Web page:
LINK: Physicist David Deutsch: Immaterial Explanations Aren’t Necessarily False

Amy Hall at Stand to Reason summarizes a video interview with Oxford physicist and atheist David Deutsch. I haven’t seen the video, but her summary sure makes it sound interesting.LINK Read more

LINK: Michael Ruse: Little Value in New Harris Book

“Poor scholarship, ad hominem attacks and an obsession with religion are not the hallmarks of a solid argument.”LINK Read more

Mandating coverage is not requiring use

Proposed regulations in the Affordable Care Act would provide preventive services for women that Catholic doctrine considers sinful. I am not surprised that John Garvey, President of Catholic University, doesn’t approve. But I thought I was reading George Orwell’s novel 1984 when he said: “In objecting to these regulations, our university does not seek to impose its moral views on others. All we ask is respect for the religious beliefs we try to impart to our students.” Huh? Has the… Read more

Resistance to evidence

Last weekend I presented at a local conference, with faculty members from various departments across campus talking about their work. Since I have been working on a paper (with Maarten Boudry) having to do with the limits of physics and how we might find a signature of a supernatural cause in data, I talked about that—nice interdisciplinary topic and all that.Among the responses I got, a couple were interesting in their resistance to the notion of any empirical test of… Read more

A non-believer’s guide to biblical economics

I’ve studied economics and taught mathematics to students who became economists, but I’m not an economist. Still, I know enough to recognize that economists sometimes selectively focus on data that fit their liberal or conservative ideologies. At least both sides work with data and try to make convincing arguments for their models. Economists of all stripes recognize that their own models are by no means perfect. I should have known it would be only a matter of time before biblical… Read more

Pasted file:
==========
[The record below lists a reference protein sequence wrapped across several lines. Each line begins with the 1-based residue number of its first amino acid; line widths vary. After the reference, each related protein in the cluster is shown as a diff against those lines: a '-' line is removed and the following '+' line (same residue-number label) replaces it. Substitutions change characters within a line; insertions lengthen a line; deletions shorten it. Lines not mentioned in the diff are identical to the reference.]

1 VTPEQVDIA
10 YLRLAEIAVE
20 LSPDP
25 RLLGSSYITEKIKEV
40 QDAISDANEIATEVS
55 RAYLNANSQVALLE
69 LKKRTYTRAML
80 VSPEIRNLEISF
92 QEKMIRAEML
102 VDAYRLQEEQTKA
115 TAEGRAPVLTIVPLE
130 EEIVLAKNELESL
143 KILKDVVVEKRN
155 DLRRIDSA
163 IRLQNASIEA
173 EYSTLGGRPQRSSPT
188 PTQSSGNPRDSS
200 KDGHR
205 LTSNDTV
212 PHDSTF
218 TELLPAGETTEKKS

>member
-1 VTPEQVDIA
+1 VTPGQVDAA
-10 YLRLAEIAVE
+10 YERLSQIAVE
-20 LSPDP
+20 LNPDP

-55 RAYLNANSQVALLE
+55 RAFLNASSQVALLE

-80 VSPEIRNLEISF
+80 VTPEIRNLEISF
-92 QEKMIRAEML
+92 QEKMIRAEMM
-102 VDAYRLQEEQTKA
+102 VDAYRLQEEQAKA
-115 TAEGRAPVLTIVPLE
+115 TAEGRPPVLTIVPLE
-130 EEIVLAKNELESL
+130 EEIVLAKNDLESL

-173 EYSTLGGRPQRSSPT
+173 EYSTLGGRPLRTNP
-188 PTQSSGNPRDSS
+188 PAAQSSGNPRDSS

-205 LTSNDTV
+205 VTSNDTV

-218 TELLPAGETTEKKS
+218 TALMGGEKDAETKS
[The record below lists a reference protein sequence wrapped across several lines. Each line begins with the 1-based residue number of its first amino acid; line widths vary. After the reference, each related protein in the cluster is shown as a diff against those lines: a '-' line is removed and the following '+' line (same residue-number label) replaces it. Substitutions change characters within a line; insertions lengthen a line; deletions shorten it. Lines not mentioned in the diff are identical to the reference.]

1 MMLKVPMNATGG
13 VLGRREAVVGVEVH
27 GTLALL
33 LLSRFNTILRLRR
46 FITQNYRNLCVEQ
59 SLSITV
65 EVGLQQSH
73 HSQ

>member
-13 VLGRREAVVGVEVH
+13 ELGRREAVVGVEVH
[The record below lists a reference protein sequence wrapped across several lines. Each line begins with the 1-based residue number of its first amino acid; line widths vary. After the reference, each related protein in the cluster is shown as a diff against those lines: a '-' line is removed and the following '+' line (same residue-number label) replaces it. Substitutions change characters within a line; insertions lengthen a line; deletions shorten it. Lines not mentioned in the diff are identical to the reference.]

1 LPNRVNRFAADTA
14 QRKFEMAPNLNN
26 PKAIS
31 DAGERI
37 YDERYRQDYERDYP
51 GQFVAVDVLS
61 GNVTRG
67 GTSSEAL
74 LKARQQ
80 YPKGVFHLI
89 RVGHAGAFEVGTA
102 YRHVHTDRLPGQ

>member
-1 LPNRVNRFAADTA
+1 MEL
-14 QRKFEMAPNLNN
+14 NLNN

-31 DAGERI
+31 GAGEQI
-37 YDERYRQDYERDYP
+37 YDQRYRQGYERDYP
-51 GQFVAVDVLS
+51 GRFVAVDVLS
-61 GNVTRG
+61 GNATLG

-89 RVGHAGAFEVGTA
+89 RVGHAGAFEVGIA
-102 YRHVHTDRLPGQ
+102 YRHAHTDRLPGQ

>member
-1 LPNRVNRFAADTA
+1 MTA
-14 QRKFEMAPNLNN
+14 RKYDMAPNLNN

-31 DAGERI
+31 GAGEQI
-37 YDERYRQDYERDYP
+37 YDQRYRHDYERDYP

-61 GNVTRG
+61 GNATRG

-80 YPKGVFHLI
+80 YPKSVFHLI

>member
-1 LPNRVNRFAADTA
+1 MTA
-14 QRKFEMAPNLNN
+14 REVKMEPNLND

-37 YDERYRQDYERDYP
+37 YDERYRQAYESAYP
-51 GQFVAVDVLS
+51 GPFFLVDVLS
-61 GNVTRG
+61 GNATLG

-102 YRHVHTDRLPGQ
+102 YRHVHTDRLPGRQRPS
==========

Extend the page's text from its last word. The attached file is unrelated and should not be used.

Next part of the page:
More nonsense from Turkey

Today’s my day for pointing out horrors from Turkey. (You know, the “secular,” “democratic” country whose moderate Islam US policymakers would like to see as an inspiration to other Muslims.)I’ve just read about a Turkish cartoonist being prosecuted, with the state demanding one year’s imprisonment for “insulting the religious values accepted by the people” in a cartoon.The speech balloon says “God, would it be okay if I skipped the last prayer? I have things to do. Thanks a lot, God!… Read more

High weirdness on a Turkish philosophy exam

This is almost untranslatable, but I’ll try. It’s the answer to a Turkish high school exam in a philosophy course, which made it to the Turkish media, and was apparently originally praised by Islamists as an example of a brave Muslim student standing up to an atheist teacher.The question is: “Prove to me that this chair does not exist (100 points)”Answer (my translation is artificially coherent): “I swear that there is no such chair—let God accurse me and let the… Read more

Dumb and Dumber

I notice that the recent posts on SO have taken a turn towards the political. Nothing wrong with that. These days religion and politics have been so thoroughly mixed that it is hard to talk about one without the other. This is especially so when candidates for high office loudly tout their religious affiliations and convictions and tout them precisely as qualifications for public office. They must think those Founders were barking up the wrong tree when they put in… Read more

Mitt Romney: A reasonable man?

Here’s a hypothetical scene in which four presidential candidates are asked about their religious views. Candidate 1: “It does me no injury for my neighbor to say there are twenty gods or no God. It neither picks my pocket nor breaks my leg.” He adds, “And the day will come when the mystical generation of Jesus, by the supreme being as his father in the womb of a virgin will be classed with the fable of the generation of Minerva… Read more

Two Executions

This post is a follow-up on the “Pro Choice and Pro Life” posting of Herb Silverberg. Herb’s thoughtful reflections have added to SO’s offerings, and I am surprised that they have not drawn more comments. Yesterday there were two executions, one in Texas and one in Georgia. In Texas, Lawrence Brewer was executed. In 1997, Brewer and two associates kidnapped a man named James Byrd, who had been walking down a country road not far from Jasper, Texas. They beat… Read more

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